Posted onMay 6, 2022|Comments Off on Ancient polar bear remains explained by sea ice and polynyas: my peer-reviewed paper
My open-access, peer-reviewed paper on the ecology of ancient polar bears in relation to sea ice has just been published in Open Quaternary. It’s called ‘Polar Bear Fossil and Archaeological Records from the Pleistocene and Holocene in Relation to Sea Ice Extent and Open Water Polynyas’.
A unique compilation of more than 104 polar bear skeletal records from the Holocene and late Pleistocene shows that most ancient remainsare associated with existing or ancient open water polynyas or the expansion of sea ice during past cold periods. This big-picture analysis indicates that as they do today, polar bears were most commonly found near polynyas throughout their known historical past because of their need for ice-edge habitats.
Read my longer summary below and download the paper here. This is a much-updated and expanded analysis based on an informal study I did in 2012.
Posted onApril 21, 2015|Comments Off on Polar bears barely survived the sea ice habitat changes of the last Ice Age, evidence suggests
While the polar bear is an Ice Age species, genetic and fossil evidence suggests it barely survived the profound sea ice changes associated with the Last Glacial Maximum, one of the most severe glacial periods of the Pleistocene.
A map of sea ice extent at the climax of the Last Glacial Maximum (both perennial and seasonal ice), prepared with the help of a colleague, makes it possible to discuss what genetic and fossil evidence can tell us about the probable effects of glacial conditions on polar bears and ringed seals.
How does the ancient distribution of polar bears – based on finds of natural-death remains (“fossils”) and bones found in archaeological sites – compare to the modern distribution of polar bears?
I have pulled together information from all of the reports I could find that listed ancient polar bear remains and summarized them into one table and one map. A low resolution copy of the map and a simplified version of the map notes are embedded in this post but a higher resolution version of the map and map notes (with pertinent details, including references) is available as a pdf. This document has been assigned an ISBN number (which means it is copyrighted and filed at Library and Archives Canada). The pdf can be downloaded below and will also be available on the PolarBearScience “references” page.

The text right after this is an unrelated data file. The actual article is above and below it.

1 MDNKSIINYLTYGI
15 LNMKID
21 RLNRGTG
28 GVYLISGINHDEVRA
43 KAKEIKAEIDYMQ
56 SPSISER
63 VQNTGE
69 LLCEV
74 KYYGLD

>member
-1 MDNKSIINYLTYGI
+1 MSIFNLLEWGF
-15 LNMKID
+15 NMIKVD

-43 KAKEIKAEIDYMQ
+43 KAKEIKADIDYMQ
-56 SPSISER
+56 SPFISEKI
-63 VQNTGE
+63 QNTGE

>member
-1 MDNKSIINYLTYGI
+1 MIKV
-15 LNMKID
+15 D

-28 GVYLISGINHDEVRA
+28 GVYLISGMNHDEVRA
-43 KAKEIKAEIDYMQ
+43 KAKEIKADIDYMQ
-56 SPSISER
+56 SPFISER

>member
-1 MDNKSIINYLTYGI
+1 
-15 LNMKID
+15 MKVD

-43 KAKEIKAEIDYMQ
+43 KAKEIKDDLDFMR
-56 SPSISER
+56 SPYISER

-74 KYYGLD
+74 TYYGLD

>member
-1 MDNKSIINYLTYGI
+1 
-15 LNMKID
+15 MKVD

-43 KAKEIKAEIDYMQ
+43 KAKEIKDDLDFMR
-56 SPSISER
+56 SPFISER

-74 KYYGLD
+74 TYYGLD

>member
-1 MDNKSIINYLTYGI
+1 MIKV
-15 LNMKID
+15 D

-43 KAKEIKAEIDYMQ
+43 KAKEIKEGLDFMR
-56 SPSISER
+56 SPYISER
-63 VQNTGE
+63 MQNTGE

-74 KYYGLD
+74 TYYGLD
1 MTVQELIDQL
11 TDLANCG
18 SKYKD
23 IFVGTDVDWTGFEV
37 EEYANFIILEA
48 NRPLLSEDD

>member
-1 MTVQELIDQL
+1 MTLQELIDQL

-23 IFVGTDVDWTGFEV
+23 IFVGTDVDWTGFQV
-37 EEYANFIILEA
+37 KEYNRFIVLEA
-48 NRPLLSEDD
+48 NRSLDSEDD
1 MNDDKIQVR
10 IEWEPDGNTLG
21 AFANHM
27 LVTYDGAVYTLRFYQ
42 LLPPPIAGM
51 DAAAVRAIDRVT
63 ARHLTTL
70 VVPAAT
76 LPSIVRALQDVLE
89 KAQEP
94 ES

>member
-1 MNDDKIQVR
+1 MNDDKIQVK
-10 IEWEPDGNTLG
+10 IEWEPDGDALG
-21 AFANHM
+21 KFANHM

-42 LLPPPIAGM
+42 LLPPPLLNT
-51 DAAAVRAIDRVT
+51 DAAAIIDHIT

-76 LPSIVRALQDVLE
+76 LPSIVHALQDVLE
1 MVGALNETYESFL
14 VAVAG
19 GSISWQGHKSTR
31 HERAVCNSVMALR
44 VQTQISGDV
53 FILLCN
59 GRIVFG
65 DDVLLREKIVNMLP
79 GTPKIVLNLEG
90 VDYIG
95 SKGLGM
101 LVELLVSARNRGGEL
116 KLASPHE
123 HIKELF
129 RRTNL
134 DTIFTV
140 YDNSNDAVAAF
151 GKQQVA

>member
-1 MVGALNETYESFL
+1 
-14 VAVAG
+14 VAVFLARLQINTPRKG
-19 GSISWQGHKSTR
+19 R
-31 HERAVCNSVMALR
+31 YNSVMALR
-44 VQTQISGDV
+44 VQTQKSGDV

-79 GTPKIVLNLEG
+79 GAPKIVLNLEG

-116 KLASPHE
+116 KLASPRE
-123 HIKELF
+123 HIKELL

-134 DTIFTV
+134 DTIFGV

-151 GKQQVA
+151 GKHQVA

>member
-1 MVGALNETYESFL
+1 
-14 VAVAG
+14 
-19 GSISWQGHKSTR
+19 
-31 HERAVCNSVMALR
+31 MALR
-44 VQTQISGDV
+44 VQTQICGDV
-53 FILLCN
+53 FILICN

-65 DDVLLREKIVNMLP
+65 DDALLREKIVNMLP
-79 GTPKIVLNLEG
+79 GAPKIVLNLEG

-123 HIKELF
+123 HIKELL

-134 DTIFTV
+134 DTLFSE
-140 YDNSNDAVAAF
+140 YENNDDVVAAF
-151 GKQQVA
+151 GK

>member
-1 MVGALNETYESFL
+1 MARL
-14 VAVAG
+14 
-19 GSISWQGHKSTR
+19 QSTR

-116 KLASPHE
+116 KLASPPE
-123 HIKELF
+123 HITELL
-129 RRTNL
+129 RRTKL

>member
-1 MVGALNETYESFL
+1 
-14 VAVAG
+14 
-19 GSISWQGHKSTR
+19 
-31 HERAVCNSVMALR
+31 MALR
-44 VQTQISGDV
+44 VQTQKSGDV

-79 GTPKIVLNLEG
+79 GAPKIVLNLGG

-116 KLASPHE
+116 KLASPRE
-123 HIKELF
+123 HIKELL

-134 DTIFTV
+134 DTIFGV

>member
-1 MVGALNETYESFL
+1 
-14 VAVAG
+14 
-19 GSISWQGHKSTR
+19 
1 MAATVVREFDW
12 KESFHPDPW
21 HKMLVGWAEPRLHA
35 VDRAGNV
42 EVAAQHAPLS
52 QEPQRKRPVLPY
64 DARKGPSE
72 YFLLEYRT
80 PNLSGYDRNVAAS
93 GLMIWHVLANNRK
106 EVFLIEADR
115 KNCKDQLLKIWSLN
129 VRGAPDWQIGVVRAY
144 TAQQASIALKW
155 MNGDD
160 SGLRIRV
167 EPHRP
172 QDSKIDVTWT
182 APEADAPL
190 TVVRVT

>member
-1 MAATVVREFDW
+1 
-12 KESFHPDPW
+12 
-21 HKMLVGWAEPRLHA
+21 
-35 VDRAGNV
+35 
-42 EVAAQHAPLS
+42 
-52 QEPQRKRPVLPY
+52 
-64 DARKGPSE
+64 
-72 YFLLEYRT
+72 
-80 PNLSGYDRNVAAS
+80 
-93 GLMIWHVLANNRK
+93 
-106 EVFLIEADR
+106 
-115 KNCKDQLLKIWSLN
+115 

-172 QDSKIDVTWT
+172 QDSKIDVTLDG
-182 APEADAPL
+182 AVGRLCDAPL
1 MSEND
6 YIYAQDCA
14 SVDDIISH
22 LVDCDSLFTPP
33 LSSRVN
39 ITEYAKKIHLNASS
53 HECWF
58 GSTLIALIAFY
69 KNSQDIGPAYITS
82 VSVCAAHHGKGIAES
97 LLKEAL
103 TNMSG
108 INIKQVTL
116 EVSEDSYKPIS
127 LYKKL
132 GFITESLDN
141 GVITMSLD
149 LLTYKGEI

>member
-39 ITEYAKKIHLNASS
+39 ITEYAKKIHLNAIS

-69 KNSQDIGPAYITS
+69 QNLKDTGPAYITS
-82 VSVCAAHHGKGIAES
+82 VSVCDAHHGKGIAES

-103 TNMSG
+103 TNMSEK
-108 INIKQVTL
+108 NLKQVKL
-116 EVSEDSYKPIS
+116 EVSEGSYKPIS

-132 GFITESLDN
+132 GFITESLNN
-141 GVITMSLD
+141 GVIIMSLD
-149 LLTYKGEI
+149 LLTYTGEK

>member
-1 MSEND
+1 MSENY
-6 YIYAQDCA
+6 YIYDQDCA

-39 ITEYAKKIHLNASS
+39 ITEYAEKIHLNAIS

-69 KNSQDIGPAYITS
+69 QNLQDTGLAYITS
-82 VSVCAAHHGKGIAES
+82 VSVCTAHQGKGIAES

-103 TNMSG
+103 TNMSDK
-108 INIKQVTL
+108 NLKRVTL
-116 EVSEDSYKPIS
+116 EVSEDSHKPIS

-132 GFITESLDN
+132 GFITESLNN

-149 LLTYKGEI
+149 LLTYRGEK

Here is my final (I hope) comments on the claims made in that paper, suggesting why we might want to take them with a grain of salt.
These are the points regarding this paper that I think deserve a critical look. In this post, I’ll elaborate on Claims #3 and #4. [I’ve added one more to the original three listed].
Claim #1 Polar bears and brown bears (aka grizzlies) arose 4-5 million years old. [I countered with fossil evidence]
Claim #2 Hybridization in both directions occurred repeatedly throughout the evolutionary history of polar bears and brown bears. [I countered with full details on known hybrids]
Claim #3 Svalbard may have been an important refugium for polar bears during warm interglacial periods – and related sea ice issues related to the origin of polar bears as a species.
Claim #4 Polar bear population numbers (population size estimates) over the last one million years track changes in climate (warmer/colder periods).
Claim #3 Svalbard may have been an important refugium for polar bears during warm interglacial periods (and related sea ice issues related to the origin of polar bears as a species) [Which I’ll counter with evidence on paleo sea ice]